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Wrapping event in Homewood benefits Children’s Hunger Fund

Max Metzger 5 reaches inbox stuffed animals distribute volunteers for wrapping Children's Hunger Fund 4-City volunteer wrapping event. The two-week

Max Metzger, 5, reaches into a box of stuffed animals to distribute to volunteers for wrapping at the Children's Hunger Fund 4-City volunteer wrapping event. The two-week goal was to wrap 250,000 stuffed animals donated by Ty Inc. | Ginger Brashinger~For Sun-Times Media

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Updated: January 25, 2014 6:02AM

Nearly 500 volunteers assembled recently in the Homewood warehouse of the Children’s Hunger Fund to make the holidays meaningful for less fortunate children around the world.

Armed with festive wrapping paper, scissors and tape from home, each volunteer wrapped his or her share of thousands of stuffed animals donated by Ty, Inc., attempting to meet a four-city goal to wrap 250,000 gifts over a two-week period for children for the Christmas holiday.

In addition to the Chicago-area volunteers, others assembled in Dallas, San Antonio and Los Angeles.

“This is what it looks like for the church to unite,” said Children’s Hunger Fund resource development director, west, John Blazey after the volunteers viewed a video showing the poverty many children all worldwide live with on a daily basis.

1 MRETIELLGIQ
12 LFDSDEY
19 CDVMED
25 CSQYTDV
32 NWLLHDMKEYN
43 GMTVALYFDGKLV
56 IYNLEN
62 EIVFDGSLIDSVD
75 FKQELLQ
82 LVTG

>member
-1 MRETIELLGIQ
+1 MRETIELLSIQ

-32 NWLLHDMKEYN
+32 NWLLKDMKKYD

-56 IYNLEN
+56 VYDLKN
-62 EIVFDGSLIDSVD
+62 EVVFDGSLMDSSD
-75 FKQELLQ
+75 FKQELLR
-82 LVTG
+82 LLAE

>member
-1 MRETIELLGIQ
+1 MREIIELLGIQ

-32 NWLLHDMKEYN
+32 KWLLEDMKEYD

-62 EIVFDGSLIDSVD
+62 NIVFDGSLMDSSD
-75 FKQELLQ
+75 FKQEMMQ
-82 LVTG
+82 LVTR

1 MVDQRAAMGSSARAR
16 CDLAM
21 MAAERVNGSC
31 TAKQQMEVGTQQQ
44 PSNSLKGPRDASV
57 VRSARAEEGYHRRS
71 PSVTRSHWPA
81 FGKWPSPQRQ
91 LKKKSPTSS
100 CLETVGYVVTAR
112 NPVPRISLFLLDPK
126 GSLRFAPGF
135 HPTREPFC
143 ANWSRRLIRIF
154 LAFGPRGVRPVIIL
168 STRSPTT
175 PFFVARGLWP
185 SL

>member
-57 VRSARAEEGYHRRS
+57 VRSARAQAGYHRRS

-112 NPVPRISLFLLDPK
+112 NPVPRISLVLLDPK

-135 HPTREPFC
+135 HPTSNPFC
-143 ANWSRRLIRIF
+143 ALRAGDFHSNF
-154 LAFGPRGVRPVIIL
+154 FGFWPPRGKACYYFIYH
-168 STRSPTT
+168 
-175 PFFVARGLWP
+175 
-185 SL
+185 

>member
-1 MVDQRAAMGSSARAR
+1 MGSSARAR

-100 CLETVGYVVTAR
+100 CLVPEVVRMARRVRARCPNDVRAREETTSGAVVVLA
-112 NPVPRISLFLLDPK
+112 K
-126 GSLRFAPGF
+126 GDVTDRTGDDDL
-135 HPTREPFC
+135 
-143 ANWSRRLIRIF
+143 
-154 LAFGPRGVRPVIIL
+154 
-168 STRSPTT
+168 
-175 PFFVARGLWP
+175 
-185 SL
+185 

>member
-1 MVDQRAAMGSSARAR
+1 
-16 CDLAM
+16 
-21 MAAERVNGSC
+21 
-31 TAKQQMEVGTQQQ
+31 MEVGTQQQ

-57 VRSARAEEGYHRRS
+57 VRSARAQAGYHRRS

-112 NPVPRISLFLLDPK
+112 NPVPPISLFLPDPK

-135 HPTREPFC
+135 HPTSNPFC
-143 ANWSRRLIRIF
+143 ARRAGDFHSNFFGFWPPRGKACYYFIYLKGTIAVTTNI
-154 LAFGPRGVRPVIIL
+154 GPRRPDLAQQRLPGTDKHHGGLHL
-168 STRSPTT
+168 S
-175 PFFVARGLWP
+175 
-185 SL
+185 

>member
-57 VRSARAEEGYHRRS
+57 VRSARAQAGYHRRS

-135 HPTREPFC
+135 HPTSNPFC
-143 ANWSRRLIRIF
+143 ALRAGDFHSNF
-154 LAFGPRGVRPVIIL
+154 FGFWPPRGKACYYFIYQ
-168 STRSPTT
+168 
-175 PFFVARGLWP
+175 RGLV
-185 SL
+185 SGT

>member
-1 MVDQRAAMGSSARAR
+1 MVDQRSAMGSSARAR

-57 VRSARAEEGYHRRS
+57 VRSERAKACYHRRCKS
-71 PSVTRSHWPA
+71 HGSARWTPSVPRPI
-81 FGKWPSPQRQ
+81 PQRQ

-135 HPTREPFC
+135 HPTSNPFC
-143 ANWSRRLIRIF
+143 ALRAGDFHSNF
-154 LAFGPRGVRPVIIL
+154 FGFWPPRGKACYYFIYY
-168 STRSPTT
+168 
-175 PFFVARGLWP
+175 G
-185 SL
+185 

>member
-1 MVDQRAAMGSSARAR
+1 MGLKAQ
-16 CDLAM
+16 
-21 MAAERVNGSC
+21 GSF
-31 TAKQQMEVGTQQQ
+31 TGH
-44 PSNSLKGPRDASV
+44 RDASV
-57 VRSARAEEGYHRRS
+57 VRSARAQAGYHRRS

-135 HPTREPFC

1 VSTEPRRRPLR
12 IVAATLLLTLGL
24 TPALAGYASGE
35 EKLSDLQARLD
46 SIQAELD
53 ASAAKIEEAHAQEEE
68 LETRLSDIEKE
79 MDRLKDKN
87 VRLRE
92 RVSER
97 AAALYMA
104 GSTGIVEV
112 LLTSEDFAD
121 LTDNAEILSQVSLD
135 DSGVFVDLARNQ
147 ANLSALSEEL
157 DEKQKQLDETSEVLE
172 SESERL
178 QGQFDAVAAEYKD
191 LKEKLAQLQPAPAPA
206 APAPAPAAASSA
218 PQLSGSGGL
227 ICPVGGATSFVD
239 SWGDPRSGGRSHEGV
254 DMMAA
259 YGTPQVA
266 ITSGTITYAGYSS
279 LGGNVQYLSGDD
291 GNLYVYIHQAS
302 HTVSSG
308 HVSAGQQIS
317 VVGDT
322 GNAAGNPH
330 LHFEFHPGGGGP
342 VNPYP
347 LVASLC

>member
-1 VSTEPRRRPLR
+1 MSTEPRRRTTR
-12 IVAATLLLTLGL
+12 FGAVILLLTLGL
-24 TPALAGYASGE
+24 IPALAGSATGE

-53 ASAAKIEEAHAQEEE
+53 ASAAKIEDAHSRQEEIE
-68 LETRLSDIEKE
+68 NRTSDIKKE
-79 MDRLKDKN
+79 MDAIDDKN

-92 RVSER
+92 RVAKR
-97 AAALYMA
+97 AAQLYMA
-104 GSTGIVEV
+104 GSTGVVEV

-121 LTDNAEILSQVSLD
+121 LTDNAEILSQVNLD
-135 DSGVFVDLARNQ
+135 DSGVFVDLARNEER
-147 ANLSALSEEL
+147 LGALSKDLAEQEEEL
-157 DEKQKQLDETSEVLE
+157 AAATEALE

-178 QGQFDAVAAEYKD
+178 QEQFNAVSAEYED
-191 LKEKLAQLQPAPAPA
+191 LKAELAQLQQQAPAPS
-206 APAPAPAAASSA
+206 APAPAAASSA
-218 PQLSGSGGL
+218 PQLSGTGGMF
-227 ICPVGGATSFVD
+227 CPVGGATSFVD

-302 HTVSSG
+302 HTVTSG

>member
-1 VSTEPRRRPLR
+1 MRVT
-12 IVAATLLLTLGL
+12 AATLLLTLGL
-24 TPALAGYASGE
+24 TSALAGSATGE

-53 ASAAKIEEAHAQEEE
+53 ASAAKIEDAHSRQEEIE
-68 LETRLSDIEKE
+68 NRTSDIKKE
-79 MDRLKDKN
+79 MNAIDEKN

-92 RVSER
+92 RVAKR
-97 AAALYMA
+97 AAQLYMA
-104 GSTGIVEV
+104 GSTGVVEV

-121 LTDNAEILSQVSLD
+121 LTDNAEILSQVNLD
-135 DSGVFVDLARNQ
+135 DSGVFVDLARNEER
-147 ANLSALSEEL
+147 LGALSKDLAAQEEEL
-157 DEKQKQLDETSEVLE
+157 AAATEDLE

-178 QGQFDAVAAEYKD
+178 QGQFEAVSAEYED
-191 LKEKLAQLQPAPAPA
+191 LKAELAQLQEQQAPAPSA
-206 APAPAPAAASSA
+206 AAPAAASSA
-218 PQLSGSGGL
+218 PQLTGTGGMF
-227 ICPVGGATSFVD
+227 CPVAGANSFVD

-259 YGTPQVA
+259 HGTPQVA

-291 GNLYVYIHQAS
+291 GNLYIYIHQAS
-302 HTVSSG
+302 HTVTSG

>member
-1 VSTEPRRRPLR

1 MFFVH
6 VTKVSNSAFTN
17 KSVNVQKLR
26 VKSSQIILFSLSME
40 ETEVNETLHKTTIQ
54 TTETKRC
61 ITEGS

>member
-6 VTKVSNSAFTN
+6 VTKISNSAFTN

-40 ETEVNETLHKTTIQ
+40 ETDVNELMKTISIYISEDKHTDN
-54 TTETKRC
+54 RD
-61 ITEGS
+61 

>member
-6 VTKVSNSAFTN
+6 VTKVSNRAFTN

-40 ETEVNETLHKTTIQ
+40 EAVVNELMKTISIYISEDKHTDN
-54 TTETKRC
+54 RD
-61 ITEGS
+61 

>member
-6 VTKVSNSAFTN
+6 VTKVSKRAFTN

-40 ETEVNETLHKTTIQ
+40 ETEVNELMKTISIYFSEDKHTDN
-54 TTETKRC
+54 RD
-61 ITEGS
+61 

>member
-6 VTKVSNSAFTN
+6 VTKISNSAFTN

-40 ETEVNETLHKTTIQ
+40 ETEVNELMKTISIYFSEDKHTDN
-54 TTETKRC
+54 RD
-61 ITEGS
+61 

Blazey told the group that being called to serve doesn’t necessarily mean giving money to a cause; it may mean making a sacrifice of time.

“We want to encourage people to give until it hurts,” Blazey said.

The organization has an even more urgent goal of bringing 250,000 meals to families all over the world, he said, “from families in inner cities who are struggling to make it from day to day to orphans in Thailand pulled out of the sex industry at 3 and 4 years old.”

Homewood resident Carol Injerd said spending a Saturday wrapping gifts for children was the right use of her time. In her second year as a volunteer, Injerd came with her husband Daniel and grandson Max Metzger, 5, to help out.

“It’s an act of service to the poor and it makes me feel good,” Injerd said. “It’s what God would want us to do.”

Maria Orozco, of Chicago, said she discovered the opportunity to volunteer for CHF when she went on a park district website and saw a link to eventbrite, an online site about events in an area.

“I thought it would be a nice thing to do with my daughter,” Orozco said. “I thought, ‘That’s really a great day for families to spend together.’ ”

Blazey said the event is intentionally open to all ages so whole families will attend.

“It’s a great opportunity for parents to teach their children about real-life poverty, not only learning about the poverty, but learning that it’s our responsibility to do something about it,” he said.

For more information, call (800) 708-7589 or visit

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